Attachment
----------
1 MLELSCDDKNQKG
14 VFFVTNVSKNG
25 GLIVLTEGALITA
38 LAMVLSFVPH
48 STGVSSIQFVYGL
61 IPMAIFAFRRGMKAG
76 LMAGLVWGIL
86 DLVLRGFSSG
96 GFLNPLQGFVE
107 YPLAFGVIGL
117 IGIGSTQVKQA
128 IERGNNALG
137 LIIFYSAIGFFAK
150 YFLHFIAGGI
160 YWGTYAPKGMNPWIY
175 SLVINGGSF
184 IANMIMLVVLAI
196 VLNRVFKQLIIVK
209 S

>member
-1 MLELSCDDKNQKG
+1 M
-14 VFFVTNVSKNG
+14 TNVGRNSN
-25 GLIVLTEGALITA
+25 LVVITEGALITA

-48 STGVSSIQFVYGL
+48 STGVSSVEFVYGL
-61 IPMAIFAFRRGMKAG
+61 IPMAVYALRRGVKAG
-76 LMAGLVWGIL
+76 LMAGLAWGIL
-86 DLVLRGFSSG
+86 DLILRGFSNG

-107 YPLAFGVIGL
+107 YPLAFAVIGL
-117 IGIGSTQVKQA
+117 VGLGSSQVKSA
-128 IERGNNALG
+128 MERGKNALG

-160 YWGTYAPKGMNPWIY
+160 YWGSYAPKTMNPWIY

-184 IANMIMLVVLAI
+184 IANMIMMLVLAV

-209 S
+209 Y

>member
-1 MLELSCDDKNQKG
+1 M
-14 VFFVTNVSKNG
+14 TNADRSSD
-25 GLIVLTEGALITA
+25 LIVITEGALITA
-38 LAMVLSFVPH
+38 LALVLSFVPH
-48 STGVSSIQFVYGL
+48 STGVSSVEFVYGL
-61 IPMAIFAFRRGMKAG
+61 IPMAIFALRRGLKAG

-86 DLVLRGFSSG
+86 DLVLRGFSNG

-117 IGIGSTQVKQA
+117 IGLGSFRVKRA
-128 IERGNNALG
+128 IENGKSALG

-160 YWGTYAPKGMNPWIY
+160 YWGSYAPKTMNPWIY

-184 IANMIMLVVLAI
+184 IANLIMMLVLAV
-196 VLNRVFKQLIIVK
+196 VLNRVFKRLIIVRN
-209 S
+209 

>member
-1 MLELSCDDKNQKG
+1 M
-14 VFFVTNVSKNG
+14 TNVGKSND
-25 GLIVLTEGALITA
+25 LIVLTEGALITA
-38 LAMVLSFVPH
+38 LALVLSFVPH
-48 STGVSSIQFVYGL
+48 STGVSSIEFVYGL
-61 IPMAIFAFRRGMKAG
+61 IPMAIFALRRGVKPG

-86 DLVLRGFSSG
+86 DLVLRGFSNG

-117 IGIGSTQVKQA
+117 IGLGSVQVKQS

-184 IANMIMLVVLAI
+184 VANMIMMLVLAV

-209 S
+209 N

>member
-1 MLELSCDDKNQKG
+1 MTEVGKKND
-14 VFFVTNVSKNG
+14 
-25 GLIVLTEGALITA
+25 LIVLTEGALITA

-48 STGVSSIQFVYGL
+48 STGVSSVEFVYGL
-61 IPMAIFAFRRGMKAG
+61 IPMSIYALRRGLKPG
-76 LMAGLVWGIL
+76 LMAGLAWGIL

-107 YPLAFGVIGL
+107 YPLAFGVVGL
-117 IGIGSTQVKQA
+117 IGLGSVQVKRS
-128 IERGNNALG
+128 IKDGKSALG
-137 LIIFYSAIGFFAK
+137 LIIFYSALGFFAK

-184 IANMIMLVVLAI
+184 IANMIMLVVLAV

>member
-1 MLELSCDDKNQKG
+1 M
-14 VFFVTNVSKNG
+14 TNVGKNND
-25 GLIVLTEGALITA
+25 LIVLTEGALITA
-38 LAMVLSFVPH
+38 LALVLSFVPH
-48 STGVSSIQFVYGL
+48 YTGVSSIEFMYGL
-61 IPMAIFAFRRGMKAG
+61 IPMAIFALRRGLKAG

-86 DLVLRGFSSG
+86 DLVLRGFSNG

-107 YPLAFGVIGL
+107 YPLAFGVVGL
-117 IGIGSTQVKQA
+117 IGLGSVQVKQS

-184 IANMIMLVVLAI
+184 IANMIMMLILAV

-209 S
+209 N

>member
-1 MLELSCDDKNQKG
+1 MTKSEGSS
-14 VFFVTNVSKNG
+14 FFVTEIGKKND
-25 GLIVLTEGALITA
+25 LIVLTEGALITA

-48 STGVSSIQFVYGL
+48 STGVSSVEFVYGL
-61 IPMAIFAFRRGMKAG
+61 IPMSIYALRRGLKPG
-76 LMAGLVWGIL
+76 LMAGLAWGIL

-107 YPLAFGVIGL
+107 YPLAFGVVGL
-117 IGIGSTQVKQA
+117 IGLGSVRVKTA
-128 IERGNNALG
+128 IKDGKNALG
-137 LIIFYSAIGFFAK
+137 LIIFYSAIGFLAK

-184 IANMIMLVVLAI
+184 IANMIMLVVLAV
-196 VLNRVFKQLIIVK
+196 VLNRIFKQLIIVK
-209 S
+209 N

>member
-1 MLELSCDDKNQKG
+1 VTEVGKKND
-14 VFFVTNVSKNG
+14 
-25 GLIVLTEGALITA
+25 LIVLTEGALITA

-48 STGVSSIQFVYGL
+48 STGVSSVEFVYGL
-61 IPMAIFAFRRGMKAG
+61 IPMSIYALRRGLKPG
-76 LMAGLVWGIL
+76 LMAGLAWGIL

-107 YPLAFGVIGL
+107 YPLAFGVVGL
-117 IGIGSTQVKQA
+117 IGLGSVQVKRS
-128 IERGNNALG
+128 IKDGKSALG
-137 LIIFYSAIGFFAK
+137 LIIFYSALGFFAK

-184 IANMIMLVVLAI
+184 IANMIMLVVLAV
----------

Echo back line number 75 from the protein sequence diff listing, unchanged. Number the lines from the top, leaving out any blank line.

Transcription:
-1 MLELSCDDKNQKG